Everyone seems to have a little issue that comes back to haunt every now and then. They are those ridiculous little conditions that hit us at the least opportune moments, that don’t necessarily prevent us from going about our days, but they certainly make them more uncomfortable and more challenging.
They are the issues that sometimes turn our duffle bags or purses into mini-pharmacies with a collection of every product on the market to take the edge off.
I am amazed that over 173 blog posts I have not mentioned a single word about one the biggest irritants for me… cankers. I will admit, it might not make the most compelling of blog topics but I have to appreciate the humour it can bring, as well as the gratitude when that little sucker finally heals.
For me, cankers are nothing new. I have had them on and off, as long as I can remember. I recall being 4 years old, crying my eyes out at the dinner table, because of a spaghetti dinner that was too painful to eat, because of the tomato sauce’s burning sensation on my canker.
I can’t remember if it was my Mom or Dad who first said “Put salt on it”, but when I did and it started to sizzle, I screamed and wondered what I did wrong to earn such a cruel punishment.
I was ready to pack my teddy bear and run away as my thanks for that wonderful parenting advice.
But I survived. And so ensued the life-long hobby of searching for its cause(s) and its best remedy.
I am lucky that as I get older, I seem to get them less often. Having lived through so many, I seem to be able to tolerate certain ones better, especially the ones inside the cheek or on my gums.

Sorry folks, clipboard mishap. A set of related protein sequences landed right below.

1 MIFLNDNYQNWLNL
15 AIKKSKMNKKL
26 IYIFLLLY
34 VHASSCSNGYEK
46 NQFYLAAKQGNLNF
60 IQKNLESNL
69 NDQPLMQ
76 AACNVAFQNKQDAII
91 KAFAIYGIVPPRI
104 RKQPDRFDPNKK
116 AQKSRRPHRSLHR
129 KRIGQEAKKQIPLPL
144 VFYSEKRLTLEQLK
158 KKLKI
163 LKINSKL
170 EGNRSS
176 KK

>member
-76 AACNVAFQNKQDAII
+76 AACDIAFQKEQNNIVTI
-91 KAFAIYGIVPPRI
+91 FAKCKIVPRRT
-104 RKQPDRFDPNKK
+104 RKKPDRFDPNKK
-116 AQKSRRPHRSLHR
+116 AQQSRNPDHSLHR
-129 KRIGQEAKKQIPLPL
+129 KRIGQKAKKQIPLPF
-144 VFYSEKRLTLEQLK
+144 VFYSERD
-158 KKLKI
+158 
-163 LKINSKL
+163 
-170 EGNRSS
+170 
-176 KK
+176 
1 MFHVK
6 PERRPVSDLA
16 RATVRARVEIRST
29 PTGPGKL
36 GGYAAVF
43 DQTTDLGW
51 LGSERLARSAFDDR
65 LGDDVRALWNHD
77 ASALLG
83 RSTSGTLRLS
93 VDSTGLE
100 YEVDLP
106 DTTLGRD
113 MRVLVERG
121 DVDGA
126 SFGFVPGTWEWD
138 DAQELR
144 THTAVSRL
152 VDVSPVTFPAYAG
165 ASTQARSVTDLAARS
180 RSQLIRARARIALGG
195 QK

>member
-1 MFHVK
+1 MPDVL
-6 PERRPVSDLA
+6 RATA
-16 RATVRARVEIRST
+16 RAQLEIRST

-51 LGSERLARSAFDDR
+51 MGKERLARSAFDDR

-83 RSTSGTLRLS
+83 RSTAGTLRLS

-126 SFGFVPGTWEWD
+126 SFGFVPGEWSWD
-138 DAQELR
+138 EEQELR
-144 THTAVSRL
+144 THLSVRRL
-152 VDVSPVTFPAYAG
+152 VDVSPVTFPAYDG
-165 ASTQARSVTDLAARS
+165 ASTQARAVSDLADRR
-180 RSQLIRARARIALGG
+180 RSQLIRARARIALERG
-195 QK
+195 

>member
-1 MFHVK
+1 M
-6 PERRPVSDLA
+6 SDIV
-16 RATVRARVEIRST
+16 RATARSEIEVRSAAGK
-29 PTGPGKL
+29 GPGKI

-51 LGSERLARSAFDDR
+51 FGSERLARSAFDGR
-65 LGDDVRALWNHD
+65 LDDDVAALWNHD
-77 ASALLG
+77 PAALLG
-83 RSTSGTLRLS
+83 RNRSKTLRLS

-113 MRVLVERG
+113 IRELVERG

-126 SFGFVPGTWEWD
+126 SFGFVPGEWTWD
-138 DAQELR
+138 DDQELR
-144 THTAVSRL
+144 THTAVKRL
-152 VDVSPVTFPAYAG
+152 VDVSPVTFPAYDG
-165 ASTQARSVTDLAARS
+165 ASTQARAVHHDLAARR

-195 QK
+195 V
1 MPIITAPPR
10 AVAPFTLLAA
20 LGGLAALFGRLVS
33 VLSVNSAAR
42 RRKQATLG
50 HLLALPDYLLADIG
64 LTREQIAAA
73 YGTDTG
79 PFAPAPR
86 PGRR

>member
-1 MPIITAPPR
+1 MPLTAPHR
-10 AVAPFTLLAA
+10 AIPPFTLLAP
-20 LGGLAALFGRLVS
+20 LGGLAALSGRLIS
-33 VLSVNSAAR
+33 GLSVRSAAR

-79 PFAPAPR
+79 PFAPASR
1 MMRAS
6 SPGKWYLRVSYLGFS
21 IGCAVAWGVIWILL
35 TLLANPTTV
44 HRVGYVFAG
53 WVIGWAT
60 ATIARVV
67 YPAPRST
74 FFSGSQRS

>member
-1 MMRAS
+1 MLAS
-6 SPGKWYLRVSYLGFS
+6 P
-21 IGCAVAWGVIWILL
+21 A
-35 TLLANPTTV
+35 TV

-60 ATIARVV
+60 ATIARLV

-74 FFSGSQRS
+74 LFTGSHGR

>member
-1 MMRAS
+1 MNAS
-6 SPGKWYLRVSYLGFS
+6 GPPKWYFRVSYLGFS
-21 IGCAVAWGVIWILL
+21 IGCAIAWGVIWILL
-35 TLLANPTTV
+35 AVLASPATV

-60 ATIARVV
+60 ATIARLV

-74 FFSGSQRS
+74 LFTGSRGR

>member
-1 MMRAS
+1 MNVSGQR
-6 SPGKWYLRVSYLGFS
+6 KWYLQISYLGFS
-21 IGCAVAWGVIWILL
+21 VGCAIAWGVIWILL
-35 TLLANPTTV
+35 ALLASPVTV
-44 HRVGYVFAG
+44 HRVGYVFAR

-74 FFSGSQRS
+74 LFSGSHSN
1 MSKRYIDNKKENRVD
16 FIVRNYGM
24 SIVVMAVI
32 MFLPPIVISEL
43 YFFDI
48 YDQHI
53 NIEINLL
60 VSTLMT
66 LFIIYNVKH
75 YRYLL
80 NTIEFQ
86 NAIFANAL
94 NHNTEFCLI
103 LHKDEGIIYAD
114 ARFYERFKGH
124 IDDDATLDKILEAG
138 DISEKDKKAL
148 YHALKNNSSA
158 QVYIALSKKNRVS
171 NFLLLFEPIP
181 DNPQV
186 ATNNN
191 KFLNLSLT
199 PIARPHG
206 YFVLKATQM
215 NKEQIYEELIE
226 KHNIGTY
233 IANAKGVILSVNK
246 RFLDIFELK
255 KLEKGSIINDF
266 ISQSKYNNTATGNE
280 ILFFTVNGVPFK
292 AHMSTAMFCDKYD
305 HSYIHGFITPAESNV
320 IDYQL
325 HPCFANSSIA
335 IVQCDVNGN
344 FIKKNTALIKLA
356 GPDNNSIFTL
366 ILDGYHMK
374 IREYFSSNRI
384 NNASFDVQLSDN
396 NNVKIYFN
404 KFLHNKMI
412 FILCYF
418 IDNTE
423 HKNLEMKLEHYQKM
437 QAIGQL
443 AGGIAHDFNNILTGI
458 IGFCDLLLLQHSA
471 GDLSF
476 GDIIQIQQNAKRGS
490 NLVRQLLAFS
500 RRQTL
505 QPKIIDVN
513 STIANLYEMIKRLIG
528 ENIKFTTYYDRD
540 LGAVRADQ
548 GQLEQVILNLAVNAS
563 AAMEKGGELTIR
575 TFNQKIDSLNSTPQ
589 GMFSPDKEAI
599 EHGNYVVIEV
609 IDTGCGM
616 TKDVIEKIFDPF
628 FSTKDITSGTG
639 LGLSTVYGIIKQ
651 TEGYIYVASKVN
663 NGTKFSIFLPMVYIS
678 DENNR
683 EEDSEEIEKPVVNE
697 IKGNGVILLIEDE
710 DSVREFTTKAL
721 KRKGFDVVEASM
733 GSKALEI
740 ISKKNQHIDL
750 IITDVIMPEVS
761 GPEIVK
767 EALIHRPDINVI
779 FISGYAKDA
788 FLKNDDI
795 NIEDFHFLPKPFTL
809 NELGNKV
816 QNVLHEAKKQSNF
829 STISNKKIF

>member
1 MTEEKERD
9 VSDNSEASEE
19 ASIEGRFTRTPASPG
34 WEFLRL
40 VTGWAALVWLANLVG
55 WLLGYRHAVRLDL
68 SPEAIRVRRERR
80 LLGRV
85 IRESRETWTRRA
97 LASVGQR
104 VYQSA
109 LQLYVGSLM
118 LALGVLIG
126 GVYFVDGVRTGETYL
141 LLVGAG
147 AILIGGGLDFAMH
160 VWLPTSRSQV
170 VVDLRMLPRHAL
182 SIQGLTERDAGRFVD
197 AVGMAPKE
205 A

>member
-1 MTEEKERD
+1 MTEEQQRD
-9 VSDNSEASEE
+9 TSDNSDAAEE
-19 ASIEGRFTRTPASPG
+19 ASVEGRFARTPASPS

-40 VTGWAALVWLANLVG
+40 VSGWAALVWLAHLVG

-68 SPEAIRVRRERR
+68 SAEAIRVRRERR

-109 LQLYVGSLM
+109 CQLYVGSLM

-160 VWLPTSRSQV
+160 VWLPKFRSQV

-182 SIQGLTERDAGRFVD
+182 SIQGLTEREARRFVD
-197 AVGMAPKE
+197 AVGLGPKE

I barely feel those anymore thanks to the fantastic products available on the market today. The four-year-old me is very envious!
Thankfully, I don’t get them often, but the ones I get on the tongue seem the absolute worst and ironically, I seem to be getting less tolerant of those. Not only can a really stubborn canker on the tongue be painful in itself, but because it is the epicentre of the mouth, everything I do hurts too: eating, drinking, swallowing, laughing, coughing, sneezing, and of course, talking. I can only guess there are a lot of very tender nerve endings that congregate there, creating a storm of pain that just won’t quit.
This past week, as Murphy’s Law would have it, I was working on my team’s help line with a really tough canker that required me to carry most of the Rexall dental care section in my messenger bag to seek relief.
Yet despite my repeated attempts at freezing, soothing and numbing the pain, my tongue still hurt and I found myself responding to clients while sounding like Sylvester the Cat (“Sufferin’ succotash!”). Damn canker!
Mental note: I must remember to clean my phone and headset on Monday.
There are times when a canker on the tongue gets so bad that the first alternative of just eating on the opposite side of the mouth doesn’t work anymore. My menu options start changing accordingly and gravitating to foods that require as little interaction with my mouth and its contents.
I first start opting for foods that “slither down” like mac & cheese, sardines, sushi, avoiding foods that stick, foods that break down into crumbs and food that can get caught along the way leaving a stinging sensation.
When it gets worse, the blender becomes my best friend as I start choosing pureed foods like smoothies to make protein meals I can consume with a straw. I had a few of those in recent days!
If there is a bright side to a tough canker is that when it is over and I feel normal again, I appreciate that much more the sensation of feeling well and energetic.
In the grand scheme of things a canker really is a small problem, but after a short period of feeling so lousy and so tired, my perspective on good uses of energy is renewed and I tend not to take positive energy spurts for granted.
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Sincere thanks for reading!
Have a great day,